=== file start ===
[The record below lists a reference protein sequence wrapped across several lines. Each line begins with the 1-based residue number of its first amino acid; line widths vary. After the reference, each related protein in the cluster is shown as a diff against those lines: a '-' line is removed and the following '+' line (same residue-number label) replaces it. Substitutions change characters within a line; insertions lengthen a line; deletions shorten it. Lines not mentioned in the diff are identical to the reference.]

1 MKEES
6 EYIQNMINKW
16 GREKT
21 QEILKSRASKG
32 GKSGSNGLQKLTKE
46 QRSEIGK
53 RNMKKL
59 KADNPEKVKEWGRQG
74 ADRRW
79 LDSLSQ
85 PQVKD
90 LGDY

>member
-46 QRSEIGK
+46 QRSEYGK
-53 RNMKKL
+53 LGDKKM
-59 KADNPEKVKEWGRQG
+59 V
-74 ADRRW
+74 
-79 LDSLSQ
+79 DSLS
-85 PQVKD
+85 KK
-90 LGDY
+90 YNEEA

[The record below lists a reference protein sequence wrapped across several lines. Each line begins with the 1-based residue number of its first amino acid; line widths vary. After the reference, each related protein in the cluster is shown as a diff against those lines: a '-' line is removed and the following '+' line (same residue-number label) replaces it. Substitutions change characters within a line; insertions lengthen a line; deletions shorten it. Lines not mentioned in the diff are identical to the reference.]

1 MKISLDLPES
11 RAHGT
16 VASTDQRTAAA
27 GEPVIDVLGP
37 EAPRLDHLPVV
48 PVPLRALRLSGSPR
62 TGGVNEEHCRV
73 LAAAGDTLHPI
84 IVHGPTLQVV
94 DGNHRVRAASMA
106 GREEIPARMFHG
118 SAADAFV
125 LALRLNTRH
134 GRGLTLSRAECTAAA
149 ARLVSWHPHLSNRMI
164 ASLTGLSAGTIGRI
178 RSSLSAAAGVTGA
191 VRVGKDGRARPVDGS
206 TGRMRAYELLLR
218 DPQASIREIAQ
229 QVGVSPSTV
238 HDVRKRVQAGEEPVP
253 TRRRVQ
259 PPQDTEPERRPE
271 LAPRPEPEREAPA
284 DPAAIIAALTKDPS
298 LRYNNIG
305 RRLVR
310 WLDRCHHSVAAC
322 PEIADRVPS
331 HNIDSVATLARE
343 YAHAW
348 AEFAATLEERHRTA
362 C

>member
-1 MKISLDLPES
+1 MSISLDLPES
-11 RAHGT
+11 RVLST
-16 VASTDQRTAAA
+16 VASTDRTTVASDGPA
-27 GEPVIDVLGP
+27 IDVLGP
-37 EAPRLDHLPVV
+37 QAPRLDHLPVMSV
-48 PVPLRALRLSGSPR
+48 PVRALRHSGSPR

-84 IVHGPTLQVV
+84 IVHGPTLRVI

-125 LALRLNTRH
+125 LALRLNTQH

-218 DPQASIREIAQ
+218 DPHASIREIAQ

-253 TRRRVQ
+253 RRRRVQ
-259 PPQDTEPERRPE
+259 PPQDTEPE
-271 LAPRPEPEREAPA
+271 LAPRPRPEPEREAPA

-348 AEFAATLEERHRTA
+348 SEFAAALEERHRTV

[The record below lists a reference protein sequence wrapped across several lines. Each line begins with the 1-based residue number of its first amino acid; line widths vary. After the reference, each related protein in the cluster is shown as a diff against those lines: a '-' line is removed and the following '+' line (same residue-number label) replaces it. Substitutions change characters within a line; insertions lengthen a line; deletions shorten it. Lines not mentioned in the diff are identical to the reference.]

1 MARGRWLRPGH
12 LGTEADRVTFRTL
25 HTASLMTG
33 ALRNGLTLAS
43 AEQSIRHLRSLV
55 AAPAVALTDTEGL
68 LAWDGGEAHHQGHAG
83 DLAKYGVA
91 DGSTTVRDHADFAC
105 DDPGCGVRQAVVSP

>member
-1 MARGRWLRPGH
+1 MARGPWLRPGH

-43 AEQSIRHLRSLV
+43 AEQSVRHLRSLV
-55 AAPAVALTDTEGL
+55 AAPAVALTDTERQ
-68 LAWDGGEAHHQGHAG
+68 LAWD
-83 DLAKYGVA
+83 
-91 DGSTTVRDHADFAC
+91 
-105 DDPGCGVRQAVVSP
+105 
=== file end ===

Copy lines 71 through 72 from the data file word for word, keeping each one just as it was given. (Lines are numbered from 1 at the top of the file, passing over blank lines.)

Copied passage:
-27 GEPVIDVLGP
+27 IDVLGP